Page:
A participant was trying to be supportive of the person presenting. However, he wanted to share an idea that seemed to hint at an error he thought the presenter might have made.
Sharing his comment, he tried to reconcile these aspects, he named what he perceived to be an error while describing how unusual it seemed to him that she would be making an error.
Of the two elements offered she chose to start reacting to the compliment. She found it hard to simply accept it and highlighted that she regularly does make errors. A bit later during her presentation, something else appeared that she now qualified as an error. Following up on the first intervention she highlighted to him and us that this was already the second error she had made.
It was a kind intervention and one that normally just passes by. We’d think that it’s hardly noteworthy. And yet, it was important enough for her to come back to it.
One could think that there are no signs of distress in the exchange, however, the way people share compliments and react to them indicates how people want to be seen. Being seen differently than one wants to be seen does create a small distress. There is some dissonance with the story they tell themselves and they seek to straighten it out.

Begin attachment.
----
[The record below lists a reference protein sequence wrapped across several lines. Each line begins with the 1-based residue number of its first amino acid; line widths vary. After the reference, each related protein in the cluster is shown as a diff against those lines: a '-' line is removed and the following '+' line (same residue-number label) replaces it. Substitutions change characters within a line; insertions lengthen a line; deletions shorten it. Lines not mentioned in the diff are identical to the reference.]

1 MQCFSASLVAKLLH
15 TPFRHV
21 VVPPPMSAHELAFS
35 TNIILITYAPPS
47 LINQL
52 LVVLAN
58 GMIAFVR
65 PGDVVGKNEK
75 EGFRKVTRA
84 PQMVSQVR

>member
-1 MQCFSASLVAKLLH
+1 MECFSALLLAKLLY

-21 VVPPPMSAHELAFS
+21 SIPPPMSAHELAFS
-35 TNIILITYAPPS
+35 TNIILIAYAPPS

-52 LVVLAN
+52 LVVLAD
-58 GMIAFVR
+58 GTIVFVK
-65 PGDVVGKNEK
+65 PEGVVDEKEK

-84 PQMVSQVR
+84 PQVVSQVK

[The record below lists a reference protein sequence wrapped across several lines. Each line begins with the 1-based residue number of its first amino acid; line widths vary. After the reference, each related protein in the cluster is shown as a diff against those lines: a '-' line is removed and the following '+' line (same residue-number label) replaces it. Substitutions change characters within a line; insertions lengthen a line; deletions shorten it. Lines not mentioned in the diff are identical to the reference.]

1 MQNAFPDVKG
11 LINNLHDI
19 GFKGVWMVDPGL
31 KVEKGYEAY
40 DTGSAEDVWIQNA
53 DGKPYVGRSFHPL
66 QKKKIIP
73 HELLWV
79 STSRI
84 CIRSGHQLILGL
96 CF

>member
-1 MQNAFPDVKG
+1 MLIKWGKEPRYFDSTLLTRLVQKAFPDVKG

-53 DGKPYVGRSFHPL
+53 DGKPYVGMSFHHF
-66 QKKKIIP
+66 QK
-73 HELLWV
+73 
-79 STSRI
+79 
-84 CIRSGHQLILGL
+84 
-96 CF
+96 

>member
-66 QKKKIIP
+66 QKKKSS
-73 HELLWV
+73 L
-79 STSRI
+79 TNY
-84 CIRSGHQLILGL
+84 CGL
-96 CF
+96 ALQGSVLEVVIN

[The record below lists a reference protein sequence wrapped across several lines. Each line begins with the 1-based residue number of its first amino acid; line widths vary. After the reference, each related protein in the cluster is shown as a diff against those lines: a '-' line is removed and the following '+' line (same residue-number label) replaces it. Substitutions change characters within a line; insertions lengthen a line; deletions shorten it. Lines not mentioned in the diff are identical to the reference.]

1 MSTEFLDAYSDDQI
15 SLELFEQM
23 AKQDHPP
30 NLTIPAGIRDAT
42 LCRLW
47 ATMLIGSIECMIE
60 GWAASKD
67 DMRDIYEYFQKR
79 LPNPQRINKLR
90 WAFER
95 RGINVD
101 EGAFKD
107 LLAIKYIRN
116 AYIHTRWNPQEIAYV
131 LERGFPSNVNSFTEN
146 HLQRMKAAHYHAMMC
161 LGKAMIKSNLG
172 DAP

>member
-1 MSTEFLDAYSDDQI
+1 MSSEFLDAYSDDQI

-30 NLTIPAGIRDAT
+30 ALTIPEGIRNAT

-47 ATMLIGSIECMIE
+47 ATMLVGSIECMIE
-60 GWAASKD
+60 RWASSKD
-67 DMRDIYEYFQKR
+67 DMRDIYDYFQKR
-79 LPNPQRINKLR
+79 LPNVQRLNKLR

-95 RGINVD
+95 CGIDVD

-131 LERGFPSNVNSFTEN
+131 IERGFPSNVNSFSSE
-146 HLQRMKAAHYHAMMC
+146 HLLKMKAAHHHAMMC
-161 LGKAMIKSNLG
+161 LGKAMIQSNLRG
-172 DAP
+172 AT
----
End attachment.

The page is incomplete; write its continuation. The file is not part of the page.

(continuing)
A possible interpretation of her reaction thus is the desire for consistency. She would have preferred to see her identity as she perceives it mirrored by the feedback she was receiving. In the desire to be able to be perceived as consistent, it seemed preferable to make sure that failures or errors would not be seen as outliers. There are, however, many ways to interpret her reaction. A single interaction can only make us aware of an existing difference. It is a data point. The story this difference tells needs more information until it can be told.